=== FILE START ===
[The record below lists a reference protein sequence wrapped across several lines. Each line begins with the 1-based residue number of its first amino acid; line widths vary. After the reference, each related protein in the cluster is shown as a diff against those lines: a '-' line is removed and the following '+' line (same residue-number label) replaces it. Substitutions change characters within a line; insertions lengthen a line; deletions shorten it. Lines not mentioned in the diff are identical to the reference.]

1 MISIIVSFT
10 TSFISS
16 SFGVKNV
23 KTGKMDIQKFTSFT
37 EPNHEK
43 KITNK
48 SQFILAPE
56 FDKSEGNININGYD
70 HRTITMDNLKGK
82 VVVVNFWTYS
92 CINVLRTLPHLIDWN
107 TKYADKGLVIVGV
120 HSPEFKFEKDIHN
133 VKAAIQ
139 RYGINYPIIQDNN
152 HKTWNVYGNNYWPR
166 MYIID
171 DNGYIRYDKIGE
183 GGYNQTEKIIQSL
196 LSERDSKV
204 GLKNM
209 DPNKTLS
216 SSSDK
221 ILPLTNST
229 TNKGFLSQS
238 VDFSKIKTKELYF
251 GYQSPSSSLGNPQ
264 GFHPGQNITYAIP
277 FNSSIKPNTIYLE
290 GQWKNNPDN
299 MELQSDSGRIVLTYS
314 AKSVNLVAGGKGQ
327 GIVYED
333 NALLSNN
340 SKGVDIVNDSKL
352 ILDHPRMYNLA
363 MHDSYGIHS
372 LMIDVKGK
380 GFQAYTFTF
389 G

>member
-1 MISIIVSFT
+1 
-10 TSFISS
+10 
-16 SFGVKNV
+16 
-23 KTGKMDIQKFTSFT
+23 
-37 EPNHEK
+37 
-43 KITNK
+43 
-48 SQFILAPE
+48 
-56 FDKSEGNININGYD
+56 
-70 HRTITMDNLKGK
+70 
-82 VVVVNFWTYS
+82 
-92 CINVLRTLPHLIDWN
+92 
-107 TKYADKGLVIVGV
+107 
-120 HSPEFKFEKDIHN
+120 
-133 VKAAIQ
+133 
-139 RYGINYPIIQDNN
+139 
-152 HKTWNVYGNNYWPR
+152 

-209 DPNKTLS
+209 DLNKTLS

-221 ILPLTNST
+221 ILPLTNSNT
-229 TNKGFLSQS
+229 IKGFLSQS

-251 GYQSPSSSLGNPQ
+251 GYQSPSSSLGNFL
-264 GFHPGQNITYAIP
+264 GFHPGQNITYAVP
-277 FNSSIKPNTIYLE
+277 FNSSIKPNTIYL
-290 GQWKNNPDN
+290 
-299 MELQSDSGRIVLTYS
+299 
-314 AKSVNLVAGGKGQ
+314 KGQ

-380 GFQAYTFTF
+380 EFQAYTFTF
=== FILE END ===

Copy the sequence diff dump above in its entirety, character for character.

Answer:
[The record below lists a reference protein sequence wrapped across several lines. Each line begins with the 1-based residue number of its first amino acid; line widths vary. After the reference, each related protein in the cluster is shown as a diff against those lines: a '-' line is removed and the following '+' line (same residue-number label) replaces it. Substitutions change characters within a line; insertions lengthen a line; deletions shorten it. Lines not mentioned in the diff are identical to the reference.]

1 MISIIVSFT
10 TSFISS
16 SFGVKNV
23 KTGKMDIQKFTSFT
37 EPNHEK
43 KITNK
48 SQFILAPE
56 FDKSEGNININGYD
70 HRTITMDNLKGK
82 VVVVNFWTYS
92 CINVLRTLPHLIDWN
107 TKYADKGLVIVGV
120 HSPEFKFEKDIHN
133 VKAAIQ
139 RYGINYPIIQDNN
152 HKTWNVYGNNYWPR
166 MYIID
171 DNGYIRYDKIGE
183 GGYNQTEKIIQSL
196 LSERDSKV
204 GLKNM
209 DPNKTLS
216 SSSDK
221 ILPLTNST
229 TNKGFLSQS
238 VDFSKIKTKELYF
251 GYQSPSSSLGNPQ
264 GFHPGQNITYAIP
277 FNSSIKPNTIYLE
290 GQWKNNPDN
299 MELQSDSGRIVLTYS
314 AKSVNLVAGGKGQ
327 GIVYED
333 NALLSNN
340 SKGVDIVNDSKL
352 ILDHPRMYNLA
363 MHDSYGIHS
372 LMIDVKGK
380 GFQAYTFTF
389 G

>member
-1 MISIIVSFT
+1 
-10 TSFISS
+10 
-16 SFGVKNV
+16 
-23 KTGKMDIQKFTSFT
+23 
-37 EPNHEK
+37 
-43 KITNK
+43 
-48 SQFILAPE
+48 
-56 FDKSEGNININGYD
+56 
-70 HRTITMDNLKGK
+70 
-82 VVVVNFWTYS
+82 
-92 CINVLRTLPHLIDWN
+92 
-107 TKYADKGLVIVGV
+107 
-120 HSPEFKFEKDIHN
+120 
-133 VKAAIQ
+133 
-139 RYGINYPIIQDNN
+139 
-152 HKTWNVYGNNYWPR
+152 

-209 DPNKTLS
+209 DLNKTLS

-221 ILPLTNST
+221 ILPLTNSNT
-229 TNKGFLSQS
+229 IKGFLSQS

-251 GYQSPSSSLGNPQ
+251 GYQSPSSSLGNFL
-264 GFHPGQNITYAIP
+264 GFHPGQNITYAVP
-277 FNSSIKPNTIYLE
+277 FNSSIKPNTIYL
-290 GQWKNNPDN
+290 
-299 MELQSDSGRIVLTYS
+299 
-314 AKSVNLVAGGKGQ
+314 KGQ

-380 GFQAYTFTF
+380 EFQAYTFTF